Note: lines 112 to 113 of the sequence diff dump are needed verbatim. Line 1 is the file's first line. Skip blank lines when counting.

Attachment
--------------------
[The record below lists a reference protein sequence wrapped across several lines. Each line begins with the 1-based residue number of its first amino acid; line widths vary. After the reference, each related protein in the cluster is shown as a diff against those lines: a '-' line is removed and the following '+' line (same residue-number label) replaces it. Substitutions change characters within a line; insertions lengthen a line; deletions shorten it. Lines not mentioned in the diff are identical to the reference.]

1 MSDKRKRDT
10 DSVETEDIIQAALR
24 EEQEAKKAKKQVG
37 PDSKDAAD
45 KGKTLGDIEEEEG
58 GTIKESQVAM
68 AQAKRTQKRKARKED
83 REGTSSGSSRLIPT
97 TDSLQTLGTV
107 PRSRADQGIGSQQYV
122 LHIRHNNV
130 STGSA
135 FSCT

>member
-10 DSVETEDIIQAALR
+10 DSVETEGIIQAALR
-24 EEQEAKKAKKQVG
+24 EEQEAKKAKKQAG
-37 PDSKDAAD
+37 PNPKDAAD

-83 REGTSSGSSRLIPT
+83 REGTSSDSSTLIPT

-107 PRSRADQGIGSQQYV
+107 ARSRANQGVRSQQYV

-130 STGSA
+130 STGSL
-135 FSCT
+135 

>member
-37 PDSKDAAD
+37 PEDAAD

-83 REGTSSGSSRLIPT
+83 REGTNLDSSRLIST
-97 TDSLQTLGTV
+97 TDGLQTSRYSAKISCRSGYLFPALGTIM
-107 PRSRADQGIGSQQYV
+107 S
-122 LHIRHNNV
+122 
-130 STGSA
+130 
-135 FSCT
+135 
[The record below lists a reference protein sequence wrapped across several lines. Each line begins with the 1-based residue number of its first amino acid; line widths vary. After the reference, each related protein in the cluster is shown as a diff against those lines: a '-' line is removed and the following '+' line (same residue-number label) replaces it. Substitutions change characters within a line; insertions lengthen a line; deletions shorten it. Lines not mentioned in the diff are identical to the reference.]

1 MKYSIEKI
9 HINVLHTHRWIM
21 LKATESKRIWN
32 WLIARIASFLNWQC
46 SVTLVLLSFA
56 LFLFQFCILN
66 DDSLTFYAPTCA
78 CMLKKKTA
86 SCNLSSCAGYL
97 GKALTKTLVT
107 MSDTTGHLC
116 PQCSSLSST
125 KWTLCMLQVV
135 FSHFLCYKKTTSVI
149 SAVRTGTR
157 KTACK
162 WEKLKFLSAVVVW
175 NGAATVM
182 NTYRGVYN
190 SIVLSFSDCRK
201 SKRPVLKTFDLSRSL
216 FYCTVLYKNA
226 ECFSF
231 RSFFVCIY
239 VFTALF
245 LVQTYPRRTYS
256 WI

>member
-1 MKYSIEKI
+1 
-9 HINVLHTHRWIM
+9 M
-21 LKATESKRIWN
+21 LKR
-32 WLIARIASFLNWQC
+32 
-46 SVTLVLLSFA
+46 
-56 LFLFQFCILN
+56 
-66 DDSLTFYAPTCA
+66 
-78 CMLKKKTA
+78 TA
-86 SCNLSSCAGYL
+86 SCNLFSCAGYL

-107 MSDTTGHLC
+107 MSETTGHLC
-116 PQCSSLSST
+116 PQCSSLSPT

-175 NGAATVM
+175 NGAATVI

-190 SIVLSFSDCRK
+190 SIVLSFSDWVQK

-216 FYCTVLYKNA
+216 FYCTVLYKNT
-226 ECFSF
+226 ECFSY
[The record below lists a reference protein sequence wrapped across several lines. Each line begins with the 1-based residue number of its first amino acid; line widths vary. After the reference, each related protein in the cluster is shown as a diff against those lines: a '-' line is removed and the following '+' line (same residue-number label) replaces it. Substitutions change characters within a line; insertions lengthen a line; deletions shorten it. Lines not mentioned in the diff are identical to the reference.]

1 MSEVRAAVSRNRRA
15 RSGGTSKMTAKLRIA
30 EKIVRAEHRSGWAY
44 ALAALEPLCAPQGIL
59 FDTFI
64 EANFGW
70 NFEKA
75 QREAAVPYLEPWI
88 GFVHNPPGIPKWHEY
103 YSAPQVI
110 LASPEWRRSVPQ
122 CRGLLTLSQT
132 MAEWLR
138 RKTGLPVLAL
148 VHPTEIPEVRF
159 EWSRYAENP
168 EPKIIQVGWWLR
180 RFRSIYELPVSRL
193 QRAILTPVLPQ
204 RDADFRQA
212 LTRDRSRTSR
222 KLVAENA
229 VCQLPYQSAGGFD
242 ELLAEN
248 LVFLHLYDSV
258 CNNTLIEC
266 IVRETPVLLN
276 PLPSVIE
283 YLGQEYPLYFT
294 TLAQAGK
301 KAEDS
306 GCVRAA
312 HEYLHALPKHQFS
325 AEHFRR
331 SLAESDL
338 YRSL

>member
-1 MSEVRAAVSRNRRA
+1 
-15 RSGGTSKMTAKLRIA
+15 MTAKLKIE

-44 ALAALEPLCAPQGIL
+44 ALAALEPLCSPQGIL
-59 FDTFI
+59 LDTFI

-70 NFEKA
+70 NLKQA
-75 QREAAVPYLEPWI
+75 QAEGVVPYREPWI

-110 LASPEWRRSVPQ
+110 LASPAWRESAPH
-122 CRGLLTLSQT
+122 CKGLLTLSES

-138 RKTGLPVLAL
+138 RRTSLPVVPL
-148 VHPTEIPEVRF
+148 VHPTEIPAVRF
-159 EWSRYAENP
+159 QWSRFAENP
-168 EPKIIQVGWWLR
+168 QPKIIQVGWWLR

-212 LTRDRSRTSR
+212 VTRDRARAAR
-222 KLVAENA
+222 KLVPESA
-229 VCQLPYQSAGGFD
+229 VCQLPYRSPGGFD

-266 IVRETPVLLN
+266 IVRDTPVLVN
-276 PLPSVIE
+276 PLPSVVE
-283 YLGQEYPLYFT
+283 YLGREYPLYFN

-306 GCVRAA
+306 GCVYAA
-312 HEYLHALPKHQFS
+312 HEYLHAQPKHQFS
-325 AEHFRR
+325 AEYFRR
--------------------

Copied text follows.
75 QREAAVPYLEPWI
88 GFVHNPPGIPKWHEY